But of course, that’s just dumb. I’m pretty sure they took the elevator.

But of course, I was wrong again. How would their little rodent paws reach the elevator buttons?

But my son did what every person his age does when they have a life-changing problem to deal with: they search it up on the interweb.

And, sure enough, it turns out that the little mammals can fly, and they probably just zoomed up to his balcony and let themselves in through the sliding doors.

Oh, no, sorry that’s bats, those other type of rodents that look a bit like mice with wings — and you don’t want those things in your apartment either, that’s for darn sure.

But anyway, for a few days previous to the midnight text, he had been hearing some sort of scratching noise that seemed to be coming from the walls.

He just chalked that up to the neighbours or the pipes or something else to be expected in a “cost effective” apartment building, and tried really hard to forget about spooky noises in the walls in the dead of night.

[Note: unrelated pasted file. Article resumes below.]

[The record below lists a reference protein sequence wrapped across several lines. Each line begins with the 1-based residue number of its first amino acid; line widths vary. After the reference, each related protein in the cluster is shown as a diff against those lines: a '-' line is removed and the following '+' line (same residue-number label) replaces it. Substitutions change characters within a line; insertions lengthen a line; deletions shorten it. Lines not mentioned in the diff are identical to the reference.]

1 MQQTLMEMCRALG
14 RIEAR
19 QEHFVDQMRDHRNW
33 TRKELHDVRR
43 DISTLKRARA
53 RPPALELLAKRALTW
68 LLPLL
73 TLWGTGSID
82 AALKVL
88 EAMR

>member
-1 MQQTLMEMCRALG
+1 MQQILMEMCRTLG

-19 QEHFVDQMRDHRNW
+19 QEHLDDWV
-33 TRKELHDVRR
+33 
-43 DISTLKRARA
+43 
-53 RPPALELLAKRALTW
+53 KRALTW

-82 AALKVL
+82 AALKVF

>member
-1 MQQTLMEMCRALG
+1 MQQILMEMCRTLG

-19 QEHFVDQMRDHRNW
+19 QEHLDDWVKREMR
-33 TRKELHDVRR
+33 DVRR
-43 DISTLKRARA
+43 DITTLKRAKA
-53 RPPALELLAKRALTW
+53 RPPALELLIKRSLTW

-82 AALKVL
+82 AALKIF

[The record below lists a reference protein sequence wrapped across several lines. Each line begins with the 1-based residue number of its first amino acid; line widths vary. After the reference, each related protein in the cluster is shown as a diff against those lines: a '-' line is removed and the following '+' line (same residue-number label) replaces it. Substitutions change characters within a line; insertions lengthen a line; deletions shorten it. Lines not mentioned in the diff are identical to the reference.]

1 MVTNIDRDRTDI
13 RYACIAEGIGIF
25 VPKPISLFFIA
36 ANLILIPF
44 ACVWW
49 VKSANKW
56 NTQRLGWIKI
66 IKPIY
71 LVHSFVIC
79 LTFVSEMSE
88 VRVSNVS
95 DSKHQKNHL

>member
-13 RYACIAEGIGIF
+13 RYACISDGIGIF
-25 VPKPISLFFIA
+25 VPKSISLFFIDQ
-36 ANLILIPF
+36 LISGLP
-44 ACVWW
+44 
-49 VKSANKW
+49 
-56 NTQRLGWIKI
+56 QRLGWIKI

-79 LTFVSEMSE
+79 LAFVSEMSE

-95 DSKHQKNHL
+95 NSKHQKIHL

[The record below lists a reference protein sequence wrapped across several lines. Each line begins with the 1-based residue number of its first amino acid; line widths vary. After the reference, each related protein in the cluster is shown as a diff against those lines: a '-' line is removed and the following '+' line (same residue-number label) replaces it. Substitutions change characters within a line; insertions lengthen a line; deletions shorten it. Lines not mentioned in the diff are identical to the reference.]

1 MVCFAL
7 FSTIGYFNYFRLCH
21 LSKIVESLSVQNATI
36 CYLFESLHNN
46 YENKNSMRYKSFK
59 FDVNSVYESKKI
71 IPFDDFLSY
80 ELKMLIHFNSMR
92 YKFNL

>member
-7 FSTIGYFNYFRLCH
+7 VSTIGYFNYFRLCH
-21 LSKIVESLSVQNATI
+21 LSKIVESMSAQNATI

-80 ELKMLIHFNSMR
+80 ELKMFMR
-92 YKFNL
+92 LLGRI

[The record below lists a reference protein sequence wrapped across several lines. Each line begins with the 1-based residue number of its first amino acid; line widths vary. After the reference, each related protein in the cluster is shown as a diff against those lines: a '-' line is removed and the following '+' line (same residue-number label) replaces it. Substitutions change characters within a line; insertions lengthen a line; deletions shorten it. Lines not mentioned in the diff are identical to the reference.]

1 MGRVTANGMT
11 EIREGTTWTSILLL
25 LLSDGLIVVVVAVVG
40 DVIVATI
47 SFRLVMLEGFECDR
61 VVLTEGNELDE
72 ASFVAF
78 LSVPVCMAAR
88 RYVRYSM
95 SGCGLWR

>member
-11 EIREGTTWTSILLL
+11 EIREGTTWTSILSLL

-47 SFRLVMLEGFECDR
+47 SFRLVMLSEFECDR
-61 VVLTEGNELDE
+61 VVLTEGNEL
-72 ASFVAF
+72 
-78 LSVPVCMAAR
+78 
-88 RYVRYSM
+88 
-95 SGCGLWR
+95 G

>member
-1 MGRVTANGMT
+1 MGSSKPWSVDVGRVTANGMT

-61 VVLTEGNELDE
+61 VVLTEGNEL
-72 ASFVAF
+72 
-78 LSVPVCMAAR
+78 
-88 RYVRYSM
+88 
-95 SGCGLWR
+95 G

And then on that fateful midnight, he was busy racking up some quality Netflix time when, nonchalant as you please, a fat little mouse toddled across the carpet in front of the TV and scooted behind a bookcase.

This caused a wee bit of kafuffle for the Rotten Kid who wasn’t really expecting a visitor at the time, and takes his privacy serious, especially when it involves rodents.

Now this kid of mine has spent many months living in jungles and forests in foreign lands like Ecuador, Madagascar and Vanuatu on volunteer wildlife research adventures so he’s no stranger to living with vermin.